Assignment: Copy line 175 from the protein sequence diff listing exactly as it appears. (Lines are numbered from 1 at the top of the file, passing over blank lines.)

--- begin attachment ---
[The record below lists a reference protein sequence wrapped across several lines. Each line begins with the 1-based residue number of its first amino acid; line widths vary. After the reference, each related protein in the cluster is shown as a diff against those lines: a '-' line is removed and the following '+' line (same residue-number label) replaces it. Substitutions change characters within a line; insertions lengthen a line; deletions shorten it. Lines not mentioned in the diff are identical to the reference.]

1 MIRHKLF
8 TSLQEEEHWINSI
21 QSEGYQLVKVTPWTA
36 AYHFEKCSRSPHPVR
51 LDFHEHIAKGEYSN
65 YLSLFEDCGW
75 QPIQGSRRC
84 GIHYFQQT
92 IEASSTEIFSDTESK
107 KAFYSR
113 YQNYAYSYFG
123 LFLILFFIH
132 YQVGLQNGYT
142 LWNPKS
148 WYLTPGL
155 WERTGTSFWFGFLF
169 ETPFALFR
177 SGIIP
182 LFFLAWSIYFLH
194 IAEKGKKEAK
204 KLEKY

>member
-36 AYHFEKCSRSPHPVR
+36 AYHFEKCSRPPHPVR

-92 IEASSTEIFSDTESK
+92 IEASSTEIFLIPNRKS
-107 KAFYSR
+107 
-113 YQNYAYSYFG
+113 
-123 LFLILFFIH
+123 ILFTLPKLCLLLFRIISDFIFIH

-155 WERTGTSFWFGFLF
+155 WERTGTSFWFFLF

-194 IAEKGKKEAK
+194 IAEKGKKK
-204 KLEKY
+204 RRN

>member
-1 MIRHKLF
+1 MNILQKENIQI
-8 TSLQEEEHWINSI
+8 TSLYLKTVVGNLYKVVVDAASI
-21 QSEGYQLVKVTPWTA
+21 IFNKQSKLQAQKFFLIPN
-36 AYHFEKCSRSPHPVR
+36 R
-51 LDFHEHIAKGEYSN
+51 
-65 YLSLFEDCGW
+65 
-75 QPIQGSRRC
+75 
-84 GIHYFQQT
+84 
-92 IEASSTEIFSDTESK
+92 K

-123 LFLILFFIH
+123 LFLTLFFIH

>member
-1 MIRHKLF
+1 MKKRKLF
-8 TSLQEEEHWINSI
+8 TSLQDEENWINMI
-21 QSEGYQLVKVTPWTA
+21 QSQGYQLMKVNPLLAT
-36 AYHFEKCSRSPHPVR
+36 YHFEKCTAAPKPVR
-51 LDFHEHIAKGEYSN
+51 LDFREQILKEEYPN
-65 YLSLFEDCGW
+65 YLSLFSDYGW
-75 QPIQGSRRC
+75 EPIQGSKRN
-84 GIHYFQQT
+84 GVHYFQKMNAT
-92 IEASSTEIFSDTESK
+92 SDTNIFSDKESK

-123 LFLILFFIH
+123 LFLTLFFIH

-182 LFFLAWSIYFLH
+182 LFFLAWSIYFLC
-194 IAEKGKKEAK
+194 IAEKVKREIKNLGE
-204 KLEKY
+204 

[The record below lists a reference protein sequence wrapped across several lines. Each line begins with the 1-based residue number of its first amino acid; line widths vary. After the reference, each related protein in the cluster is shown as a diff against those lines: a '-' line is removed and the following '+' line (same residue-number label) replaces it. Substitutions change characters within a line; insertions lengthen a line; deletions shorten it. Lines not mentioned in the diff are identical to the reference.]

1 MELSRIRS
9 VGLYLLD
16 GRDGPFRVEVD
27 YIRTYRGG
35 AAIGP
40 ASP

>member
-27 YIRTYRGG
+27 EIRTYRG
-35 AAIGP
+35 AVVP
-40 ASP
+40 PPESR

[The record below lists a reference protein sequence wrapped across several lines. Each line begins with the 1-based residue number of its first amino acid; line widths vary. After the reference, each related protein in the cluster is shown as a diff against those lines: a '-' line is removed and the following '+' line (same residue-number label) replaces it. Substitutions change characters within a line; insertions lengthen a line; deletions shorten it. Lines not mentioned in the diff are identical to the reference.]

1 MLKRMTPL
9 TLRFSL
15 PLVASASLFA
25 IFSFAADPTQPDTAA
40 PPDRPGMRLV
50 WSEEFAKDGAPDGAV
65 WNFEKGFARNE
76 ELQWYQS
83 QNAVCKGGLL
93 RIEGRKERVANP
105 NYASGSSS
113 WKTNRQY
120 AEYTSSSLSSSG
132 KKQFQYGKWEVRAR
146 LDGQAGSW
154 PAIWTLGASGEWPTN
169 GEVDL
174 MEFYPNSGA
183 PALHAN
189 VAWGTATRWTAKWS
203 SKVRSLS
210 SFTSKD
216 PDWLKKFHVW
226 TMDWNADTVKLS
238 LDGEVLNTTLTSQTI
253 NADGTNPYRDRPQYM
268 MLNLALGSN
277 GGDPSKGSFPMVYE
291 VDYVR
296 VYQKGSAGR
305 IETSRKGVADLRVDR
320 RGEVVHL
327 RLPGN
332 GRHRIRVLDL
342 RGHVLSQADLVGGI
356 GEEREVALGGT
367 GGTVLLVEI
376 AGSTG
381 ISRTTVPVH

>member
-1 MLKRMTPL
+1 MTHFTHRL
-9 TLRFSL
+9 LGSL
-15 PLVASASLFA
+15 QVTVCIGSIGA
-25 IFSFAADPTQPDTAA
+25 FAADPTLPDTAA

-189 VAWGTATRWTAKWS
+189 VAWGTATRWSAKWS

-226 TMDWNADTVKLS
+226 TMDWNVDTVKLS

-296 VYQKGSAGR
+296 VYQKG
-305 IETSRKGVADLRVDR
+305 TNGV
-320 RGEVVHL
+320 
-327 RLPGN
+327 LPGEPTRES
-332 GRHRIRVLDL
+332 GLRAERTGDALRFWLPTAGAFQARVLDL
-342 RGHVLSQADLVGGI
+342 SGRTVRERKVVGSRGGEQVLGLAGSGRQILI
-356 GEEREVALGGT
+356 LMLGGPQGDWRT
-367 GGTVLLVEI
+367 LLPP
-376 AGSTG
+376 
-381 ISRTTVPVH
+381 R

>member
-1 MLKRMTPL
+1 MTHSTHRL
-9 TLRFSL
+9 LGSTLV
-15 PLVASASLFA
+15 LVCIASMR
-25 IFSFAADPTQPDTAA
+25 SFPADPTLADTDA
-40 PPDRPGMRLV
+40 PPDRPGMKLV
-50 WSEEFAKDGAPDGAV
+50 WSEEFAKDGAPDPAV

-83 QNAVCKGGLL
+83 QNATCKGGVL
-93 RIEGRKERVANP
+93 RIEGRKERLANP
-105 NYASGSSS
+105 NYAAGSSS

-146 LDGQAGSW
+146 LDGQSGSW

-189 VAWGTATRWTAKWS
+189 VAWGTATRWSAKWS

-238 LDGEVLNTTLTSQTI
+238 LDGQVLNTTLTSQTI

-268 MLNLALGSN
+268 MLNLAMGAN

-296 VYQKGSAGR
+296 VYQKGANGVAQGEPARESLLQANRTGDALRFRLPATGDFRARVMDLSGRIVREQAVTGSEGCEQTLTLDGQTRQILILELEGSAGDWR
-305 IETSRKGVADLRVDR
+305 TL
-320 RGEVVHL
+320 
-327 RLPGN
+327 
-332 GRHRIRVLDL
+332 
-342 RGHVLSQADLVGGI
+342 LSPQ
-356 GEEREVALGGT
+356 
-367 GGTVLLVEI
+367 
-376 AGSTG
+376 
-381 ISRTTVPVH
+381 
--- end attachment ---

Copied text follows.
>member